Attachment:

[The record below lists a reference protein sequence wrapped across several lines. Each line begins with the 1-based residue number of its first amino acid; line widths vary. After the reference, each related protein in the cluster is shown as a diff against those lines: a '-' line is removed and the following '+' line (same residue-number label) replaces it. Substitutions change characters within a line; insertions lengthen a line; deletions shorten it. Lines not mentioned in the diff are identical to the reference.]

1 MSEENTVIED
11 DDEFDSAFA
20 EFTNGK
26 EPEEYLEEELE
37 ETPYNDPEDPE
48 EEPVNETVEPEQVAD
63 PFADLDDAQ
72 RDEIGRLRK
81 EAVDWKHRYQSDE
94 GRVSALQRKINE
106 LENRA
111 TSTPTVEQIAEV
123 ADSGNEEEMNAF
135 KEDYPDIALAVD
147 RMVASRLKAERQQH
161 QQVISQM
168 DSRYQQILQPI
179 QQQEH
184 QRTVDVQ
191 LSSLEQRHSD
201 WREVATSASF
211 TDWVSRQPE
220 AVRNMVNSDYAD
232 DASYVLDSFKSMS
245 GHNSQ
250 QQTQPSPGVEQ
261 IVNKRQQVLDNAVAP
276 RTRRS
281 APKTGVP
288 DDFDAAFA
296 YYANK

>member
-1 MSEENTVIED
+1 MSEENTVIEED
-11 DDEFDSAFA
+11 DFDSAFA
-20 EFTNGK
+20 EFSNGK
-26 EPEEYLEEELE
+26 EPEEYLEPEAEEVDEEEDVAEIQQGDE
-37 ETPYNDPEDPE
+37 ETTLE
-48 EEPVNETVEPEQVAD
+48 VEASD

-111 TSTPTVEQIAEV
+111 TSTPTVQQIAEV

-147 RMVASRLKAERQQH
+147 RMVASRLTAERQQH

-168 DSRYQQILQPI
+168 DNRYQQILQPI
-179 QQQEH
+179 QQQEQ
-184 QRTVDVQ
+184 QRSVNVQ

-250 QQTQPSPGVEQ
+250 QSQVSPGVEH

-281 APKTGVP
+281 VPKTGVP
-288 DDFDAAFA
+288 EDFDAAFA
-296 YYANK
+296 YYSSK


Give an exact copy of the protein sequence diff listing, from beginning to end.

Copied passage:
[The record below lists a reference protein sequence wrapped across several lines. Each line begins with the 1-based residue number of its first amino acid; line widths vary. After the reference, each related protein in the cluster is shown as a diff against those lines: a '-' line is removed and the following '+' line (same residue-number label) replaces it. Substitutions change characters within a line; insertions lengthen a line; deletions shorten it. Lines not mentioned in the diff are identical to the reference.]

1 MSEENTVIED
11 DDEFDSAFA
20 EFTNGK
26 EPEEYLEEELE
37 ETPYNDPEDPE
48 EEPVNETVEPEQVAD
63 PFADLDDAQ
72 RDEIGRLRK
81 EAVDWKHRYQSDE
94 GRVSALQRKINE
106 LENRA
111 TSTPTVEQIAEV
123 ADSGNEEEMNAF
135 KEDYPDIALAVD
147 RMVASRLKAERQQH
161 QQVISQM
168 DSRYQQILQPI
179 QQQEH
184 QRTVDVQ
191 LSSLEQRHSD
201 WREVATSASF
211 TDWVSRQPE
220 AVRNMVNSDYAD
232 DASYVLDSFKSMS
245 GHNSQ
250 QQTQPSPGVEQ
261 IVNKRQQVLDNAVAP
276 RTRRS
281 APKTGVP
288 DDFDAAFA
296 YYANK

>member
-1 MSEENTVIED
+1 MSEENTVIEED
-11 DDEFDSAFA
+11 DFDSAFA
-20 EFTNGK
+20 EFSNGK
-26 EPEEYLEEELE
+26 EPEEYLEPEAEEVDEEEDVAEIQQGDE
-37 ETPYNDPEDPE
+37 ETTLE
-48 EEPVNETVEPEQVAD
+48 VEASD

-111 TSTPTVEQIAEV
+111 TSTPTVQQIAEV

-147 RMVASRLKAERQQH
+147 RMVASRLTAERQQH

-168 DSRYQQILQPI
+168 DNRYQQILQPI
-179 QQQEH
+179 QQQEQ
-184 QRTVDVQ
+184 QRSVNVQ

-250 QQTQPSPGVEQ
+250 QSQVSPGVEH

-281 APKTGVP
+281 VPKTGVP
-288 DDFDAAFA
+288 EDFDAAFA
-296 YYANK
+296 YYSSK